Some of the views expressed in the following notes on newly approved products should be regarded as preliminary, as there may have been limited published data at the time of publication, and little experience in Australia of their safety or efficacy. However, the Editorial Executive Committee believes that comments made in good faith at an early stage may still be of value. Before new drugs are prescribed, the Committee believes it is important that more detailed information is obtained from the manufacturer's approved product information, a drug information centre or some other appropriate source.
50 mg and 100 mg tablets
Indication: diabetes mellitus
At present, non-insulin dependent diabetes can be managed with non-drug treatment, a biguanide or a sulfonylurea. If the blood glucose is not well controlled by these treatments, the patient can now be offered acarbose. Although acarbose has been approved for use in any patient who does not respond to a diet, it will be most useful as an addition to other oral hypoglycaemic drugs or when they are contraindicated or not tolerated.
Acarbose is a saccharide which competes with oligosaccharides for the binding sites on the intestinal glucosidase enzymes such as sucrase and maltase. As acarbose has a high affinity for the binding sites, it acts as a reversible enzyme inhibitor. This results in delayed absorption of dietary carbohydrate and therefore a reduced postprandial rise in blood glucose.
The tablets are taken whole just before a meal or chewed with the first few mouthfuls of food. Acarbose acts in the small intestine and only 1-2% is absorbed. Half of each dose is excreted in the faeces, but there are many metabolites which may be absorbed. (Approximately 35% of a radio-labelled dose will appear in the urine.) Patients with severe renal disease (creatinine clearance <25 mL/minute) should not take acarbose.
In clinical trials, acarbose reduced concentrations of glycosylated haemoglobin (HbA1c) significantly more than placebo. However, in one study of 40 patients who had not responded to diet alone, the difference was not significant.1 Acarbose has also been studied as an addition to treatment with a sulfonylurea. This can lead to further reductions in HbA1c. Although these additional reductions are statistically significant, they are not large. For example, in one study, the mean effect was to reduce HbA1c by 0.54%. Although acarbose has been available overseas for a few years, it is not yet clear if the drug leads to reduced complications or avoids the need to start insulin.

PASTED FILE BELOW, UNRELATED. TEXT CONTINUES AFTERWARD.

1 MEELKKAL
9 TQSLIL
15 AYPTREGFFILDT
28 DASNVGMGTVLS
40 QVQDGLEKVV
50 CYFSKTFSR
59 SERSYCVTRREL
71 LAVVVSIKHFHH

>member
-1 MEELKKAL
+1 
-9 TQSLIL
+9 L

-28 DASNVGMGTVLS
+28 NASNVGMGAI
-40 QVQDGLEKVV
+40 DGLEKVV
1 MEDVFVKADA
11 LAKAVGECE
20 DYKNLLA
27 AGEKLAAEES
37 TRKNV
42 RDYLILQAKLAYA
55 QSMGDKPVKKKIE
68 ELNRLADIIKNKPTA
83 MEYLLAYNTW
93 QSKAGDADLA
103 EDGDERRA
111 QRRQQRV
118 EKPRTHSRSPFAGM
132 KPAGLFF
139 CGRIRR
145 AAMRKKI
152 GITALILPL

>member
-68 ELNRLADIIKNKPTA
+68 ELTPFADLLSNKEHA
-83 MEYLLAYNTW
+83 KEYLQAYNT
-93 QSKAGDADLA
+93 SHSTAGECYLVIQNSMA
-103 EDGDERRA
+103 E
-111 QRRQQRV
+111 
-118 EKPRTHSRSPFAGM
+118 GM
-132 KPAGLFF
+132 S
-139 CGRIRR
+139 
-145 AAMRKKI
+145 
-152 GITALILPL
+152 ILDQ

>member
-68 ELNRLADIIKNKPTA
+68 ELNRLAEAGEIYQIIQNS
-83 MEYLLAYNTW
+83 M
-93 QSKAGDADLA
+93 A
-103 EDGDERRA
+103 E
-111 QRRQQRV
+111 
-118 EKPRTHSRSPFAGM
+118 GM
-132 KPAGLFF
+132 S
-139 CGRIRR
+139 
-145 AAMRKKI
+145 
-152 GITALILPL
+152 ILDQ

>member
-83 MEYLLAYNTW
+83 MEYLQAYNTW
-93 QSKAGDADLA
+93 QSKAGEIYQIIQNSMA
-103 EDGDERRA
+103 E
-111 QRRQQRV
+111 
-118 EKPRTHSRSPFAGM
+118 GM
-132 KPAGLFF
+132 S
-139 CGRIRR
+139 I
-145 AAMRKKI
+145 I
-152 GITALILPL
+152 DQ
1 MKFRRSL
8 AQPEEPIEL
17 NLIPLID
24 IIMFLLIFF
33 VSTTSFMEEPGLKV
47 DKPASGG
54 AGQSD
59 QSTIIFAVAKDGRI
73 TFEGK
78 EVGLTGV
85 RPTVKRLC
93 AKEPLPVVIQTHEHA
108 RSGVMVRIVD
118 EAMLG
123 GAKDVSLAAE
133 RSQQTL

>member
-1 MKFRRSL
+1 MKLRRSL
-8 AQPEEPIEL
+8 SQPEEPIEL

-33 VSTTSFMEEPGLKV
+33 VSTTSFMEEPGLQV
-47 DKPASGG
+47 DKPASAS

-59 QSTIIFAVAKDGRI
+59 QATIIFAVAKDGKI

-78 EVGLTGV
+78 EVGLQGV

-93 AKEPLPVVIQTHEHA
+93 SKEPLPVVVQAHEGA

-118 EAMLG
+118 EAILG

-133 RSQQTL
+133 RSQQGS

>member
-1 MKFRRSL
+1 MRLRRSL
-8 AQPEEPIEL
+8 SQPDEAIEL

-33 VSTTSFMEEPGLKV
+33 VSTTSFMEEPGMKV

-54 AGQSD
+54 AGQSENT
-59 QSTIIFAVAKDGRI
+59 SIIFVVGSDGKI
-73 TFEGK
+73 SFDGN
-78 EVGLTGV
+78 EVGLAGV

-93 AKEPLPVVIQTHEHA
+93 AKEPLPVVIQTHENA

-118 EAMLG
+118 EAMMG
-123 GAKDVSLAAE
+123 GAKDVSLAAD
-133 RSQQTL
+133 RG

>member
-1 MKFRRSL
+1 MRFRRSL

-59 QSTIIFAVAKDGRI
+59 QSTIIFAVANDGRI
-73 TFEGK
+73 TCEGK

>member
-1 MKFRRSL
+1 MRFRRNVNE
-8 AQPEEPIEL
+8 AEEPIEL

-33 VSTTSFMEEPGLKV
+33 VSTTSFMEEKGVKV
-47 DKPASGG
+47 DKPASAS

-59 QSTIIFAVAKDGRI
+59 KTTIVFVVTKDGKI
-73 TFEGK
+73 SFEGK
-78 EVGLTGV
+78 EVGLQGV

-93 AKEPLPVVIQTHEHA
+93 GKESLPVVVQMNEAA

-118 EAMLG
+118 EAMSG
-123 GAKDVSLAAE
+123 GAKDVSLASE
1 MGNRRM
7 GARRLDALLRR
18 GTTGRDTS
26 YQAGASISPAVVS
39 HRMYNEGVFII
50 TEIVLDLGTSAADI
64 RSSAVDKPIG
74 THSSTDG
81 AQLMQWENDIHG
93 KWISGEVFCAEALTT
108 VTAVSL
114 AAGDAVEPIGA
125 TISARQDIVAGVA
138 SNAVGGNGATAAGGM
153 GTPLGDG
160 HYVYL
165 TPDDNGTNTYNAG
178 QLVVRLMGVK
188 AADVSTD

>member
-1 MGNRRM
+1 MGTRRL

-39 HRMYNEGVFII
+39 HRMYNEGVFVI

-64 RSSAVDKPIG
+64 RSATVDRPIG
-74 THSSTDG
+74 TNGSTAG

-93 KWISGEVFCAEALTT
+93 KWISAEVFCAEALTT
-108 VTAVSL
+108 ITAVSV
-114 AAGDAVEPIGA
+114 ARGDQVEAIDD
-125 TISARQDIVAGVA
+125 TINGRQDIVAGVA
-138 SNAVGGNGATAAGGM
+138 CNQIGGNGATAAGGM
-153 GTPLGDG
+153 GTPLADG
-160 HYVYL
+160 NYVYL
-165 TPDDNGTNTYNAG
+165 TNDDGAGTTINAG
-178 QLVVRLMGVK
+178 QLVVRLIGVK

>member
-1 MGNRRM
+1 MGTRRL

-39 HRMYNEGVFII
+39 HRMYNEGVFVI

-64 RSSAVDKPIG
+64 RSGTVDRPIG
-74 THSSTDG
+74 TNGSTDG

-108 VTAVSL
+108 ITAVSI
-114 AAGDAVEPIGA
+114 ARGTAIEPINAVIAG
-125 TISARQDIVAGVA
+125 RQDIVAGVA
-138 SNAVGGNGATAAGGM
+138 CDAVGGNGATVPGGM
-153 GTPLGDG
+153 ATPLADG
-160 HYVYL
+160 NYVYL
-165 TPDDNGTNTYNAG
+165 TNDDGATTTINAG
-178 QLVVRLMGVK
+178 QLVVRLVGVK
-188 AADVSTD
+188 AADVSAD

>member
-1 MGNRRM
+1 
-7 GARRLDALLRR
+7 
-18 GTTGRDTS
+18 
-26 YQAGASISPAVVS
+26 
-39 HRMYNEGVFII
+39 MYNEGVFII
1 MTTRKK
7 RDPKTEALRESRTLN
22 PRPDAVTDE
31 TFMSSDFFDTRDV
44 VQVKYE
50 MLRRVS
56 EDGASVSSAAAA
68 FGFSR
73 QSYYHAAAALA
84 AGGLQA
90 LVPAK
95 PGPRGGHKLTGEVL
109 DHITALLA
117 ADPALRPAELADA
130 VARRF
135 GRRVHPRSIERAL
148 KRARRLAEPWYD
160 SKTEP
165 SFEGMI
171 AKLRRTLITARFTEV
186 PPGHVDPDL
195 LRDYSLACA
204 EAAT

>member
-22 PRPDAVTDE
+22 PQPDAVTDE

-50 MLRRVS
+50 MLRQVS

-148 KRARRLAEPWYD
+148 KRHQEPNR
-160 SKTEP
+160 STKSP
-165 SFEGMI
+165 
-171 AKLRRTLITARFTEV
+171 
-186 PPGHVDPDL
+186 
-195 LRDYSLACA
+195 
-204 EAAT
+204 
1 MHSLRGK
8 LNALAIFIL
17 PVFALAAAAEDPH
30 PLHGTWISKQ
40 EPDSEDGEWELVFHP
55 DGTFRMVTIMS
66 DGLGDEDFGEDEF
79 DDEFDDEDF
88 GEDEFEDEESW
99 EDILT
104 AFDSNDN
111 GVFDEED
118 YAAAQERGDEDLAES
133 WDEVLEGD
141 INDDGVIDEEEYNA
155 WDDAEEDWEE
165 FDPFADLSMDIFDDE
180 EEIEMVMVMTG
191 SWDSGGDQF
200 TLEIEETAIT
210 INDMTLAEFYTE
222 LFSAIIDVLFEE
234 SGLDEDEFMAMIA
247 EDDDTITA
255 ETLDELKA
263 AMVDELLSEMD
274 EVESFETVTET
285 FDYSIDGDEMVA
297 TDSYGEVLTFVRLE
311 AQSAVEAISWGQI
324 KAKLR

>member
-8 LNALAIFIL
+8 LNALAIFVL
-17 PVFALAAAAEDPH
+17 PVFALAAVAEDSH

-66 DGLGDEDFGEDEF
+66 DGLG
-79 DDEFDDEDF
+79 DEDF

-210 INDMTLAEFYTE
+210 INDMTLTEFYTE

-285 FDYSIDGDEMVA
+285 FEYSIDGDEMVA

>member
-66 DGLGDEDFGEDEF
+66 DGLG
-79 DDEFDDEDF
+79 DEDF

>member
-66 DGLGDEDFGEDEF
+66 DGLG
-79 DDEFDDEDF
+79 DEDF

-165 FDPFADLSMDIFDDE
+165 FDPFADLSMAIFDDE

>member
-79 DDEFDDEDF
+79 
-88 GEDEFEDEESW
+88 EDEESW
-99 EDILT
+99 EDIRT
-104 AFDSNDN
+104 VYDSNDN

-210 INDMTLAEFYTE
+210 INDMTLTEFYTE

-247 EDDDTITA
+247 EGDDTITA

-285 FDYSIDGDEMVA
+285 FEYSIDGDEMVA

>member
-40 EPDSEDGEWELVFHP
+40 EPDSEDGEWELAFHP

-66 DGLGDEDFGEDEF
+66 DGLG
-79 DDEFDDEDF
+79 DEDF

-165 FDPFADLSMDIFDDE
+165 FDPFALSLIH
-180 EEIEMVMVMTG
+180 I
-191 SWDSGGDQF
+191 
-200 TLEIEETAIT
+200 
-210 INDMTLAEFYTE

The potential benefits of acarbose are not without the risk of adverse effects. The passage of undigested dietary carbohydrate into the small intestine results in flatulence, diarrhoea and abdominal pain in the majority of patients. These symptoms are dose dependent and may improve with time. If the diarrhoea persists, the dose may have to be reduced or stopped. Acarbose should not be prescribed to patients with chronic intestinal problems such as inflammatory bowel disease or malabsorption.
Acarbose does not induce hypoglycaemia unless it is being used with other hypoglycaemic drugs. Patients who develop acute hypoglycaemia should be given glucose as acarbose will slow the response to sucrose (cane sugar).
Higher doses of acarbose can increase liver transaminases. Patients taking more than 600 mg daily should have monthly liver function tests.
- Hotta N, Kakuta H, Sano T, Matsumae H, Yamada H, Kitazawa S, et al. Long-term effect of acarbose on glycaemic control in non-insulin-dependent diabetes mellitus: a placebo-controlled double-blind study. Diabet Med 1993;10:134-8.